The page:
Intensive Course on Remote Sensing of the Ocean: Applications for Ocean Colour, Temperature, Wind Stress and AltimetryNovember 10 - 22, 1997
The following report has been written by Dr. Trevor Platt, who was one of the invited lecturers, and Dr. Osvaldo Ulloa, one of the course coordinators.
IOCCG in Latin America
by Dr. Trevor Platt
One of the important Terms of Reference for the IOCCG is training or capacity building: the commitment to broaden the base of users of ocean- colour data throughout the world and raise the general level of ability to apply these data. Recently, the IOCCG was able to make good on this commitment through its support of an advanced training course on marine applications of remotely-sensed data held in Chile. About one half of the course dealt with ocean-colour issues.
As detailed in a companion article, this two-week course was ably organised by three Chilean scientists, Prof. V. Montecino, Prof. J. Rutllant, and Dr. O. Ulloa. The course was intended primarily (but not exclusively) for participants from Latin America. Their participation, and the general infrastructure costs for the course, were funded by the Inter- American Institute for Global Change Research.
The IOCCG was able to support the course in two ways. First, by funding the participation of scientists from outside Latin America (some 6 participants), and second, by providing instructors for the course (Drs. Kawamura and Platt). The IOCCG funded the participation of Dr. Kawamura and also that of L. Payzant (Canada), who gave excellent instruction on image analysis. In all, the IOCCG invested about $20,000 in this initiative.
Thanks to the excellent organisation and logistics, this course was a pleasure to attend. Further, thanks to the care with which the participants had been selected, the course was an outstanding success. The Chilean organisers can be proud of a job well done. The course has done a great deal to mobilise, stimulate and coordinate marine remote sensing capability within Latin America. Several research proposals were developed by participants during the course for multilateral collaboration on remote-sensing research within the region. These will provide the framework for future growth in this area.
Further, including participants from outside Latin America was important in broadening the perspectives of those from within and outside the region, and laid the basis for future cooperation.
Lastly, as can easily be imagined, the convivial and collegial atmosphere during this course was a sheer delight. Participants frequently worked on their assignments until the small hours of the morning, but never failed to reappear next day in time for the lectures at 0830h. The momentum developed transcended the quality of the individual course elements, and it became obvious to the organisers, the instructors and the rest of the participants that they were involved, together, in a special experience. The closing ceremonies were very moving. The farewell dinner was a riot.
It is clear that in the area of capacity building and training, as in other aspects of its Terms of Reference, the IOCCG is playing a useful role and responding to real needs in the marine remote-sensing community.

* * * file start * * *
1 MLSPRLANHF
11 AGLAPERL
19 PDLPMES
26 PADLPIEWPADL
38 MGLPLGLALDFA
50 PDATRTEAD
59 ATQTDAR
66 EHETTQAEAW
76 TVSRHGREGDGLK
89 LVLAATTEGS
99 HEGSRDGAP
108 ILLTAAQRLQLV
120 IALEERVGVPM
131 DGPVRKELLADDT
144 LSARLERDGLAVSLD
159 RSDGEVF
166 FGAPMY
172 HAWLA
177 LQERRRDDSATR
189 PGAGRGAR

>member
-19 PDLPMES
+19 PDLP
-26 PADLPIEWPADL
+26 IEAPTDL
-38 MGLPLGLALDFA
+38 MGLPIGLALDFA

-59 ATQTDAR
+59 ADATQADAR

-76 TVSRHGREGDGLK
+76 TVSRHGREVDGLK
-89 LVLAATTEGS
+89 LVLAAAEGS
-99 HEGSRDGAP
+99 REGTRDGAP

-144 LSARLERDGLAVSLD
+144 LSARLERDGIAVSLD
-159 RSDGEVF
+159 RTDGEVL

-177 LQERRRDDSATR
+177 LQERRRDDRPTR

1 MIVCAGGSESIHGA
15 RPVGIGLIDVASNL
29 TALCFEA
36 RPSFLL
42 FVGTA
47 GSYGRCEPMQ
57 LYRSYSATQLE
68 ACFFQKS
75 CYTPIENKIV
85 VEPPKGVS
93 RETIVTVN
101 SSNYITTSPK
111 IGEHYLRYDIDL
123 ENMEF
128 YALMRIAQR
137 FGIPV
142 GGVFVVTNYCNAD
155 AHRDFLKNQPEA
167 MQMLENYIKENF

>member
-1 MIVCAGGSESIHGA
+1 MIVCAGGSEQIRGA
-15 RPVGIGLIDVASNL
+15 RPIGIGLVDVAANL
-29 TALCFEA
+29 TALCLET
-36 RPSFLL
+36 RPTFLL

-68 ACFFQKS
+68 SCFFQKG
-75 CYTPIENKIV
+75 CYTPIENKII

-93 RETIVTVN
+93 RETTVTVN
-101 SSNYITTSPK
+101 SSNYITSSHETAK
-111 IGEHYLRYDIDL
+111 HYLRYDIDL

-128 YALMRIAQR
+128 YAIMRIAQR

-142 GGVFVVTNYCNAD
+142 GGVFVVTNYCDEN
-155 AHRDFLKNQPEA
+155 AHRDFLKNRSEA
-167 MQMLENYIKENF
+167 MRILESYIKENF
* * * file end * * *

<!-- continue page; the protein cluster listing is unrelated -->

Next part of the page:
International Remote Sensing Course
by Dr. Osvaldo Ullo
The "Intensive Course on Remote Sensing of the Ocean: Applications for Ocean Colour, Temperature, Wind Stress and Altimetry" took place on 10 - 22 November 1997, in Olmué, a small town northwest of Santiago, Chile. Thirty six participants from fifteen nations (Argentina, Brazil, Chile, Colombia, Costa Rica, Cuba, Ecuador, France, Japan, Mexico, Namibia, Peru, Puerto Rico, South Africa and South Korea) attended the course which was organised by the Programa en Dinámica de la Atmósfera y Clima (PRODAC), Universidad de Chile and the Programa de Oceanografía Física y Clima (PROFC) , Universidad de Concepción.
The format of the course consisted of lectures, hands-on exercises, demonstrations and student projects. In the lecture sessions, a review of the theory of radiative transfer (through the atmosphere and upper ocean) and of the different remote-sensing platforms available for studying the ocean was presented. Basic ocean dynamics and bio-optical properties in the sea were also reviewed, and formed the basis for discussing the applications of altimetry, scatterometry and sea-surface temperature to the study of ocean circulation and air-sea interactions, and of ocean colour to the estimation of primary production. The invited instructors were:
The hosts were:
The practical sessions were based on demonstrations and hands-on exercises using different programs and software for displaying and processing satellite data, including: AVHRR, SeaWIFS ocean colour, altimetry and scatterometry data. For this part of the course, the students counted with the experienced guidance of Linda Payzant from the Bedford Institute of Oceanography, Canada, and of Raul Aguilera from the Center for Space Studies of the Universidad de Chile. During the two- week course, the students also worked in groups preparing a research proposal to study a particular oceanographic problem of their choice using remotely sensed data.
This course was sponsored by the Inter-American Institute for Global Change Research (IAI), the International Ocean-Colour Coordinating Group (IOCCG), the National Space Development Agency of Japan (NASDA) the National Aeronautics and Space Agency (NASA), the Humboldt Programme (FONDAP-Chile) and Silicon-Chile (Silicon Graphics).
Eddy Rojas, one of the participants has put online some photos which demonstrate the intensive nature of the course. They can be found at http://www.geocities.com/eddyrojas/olmue/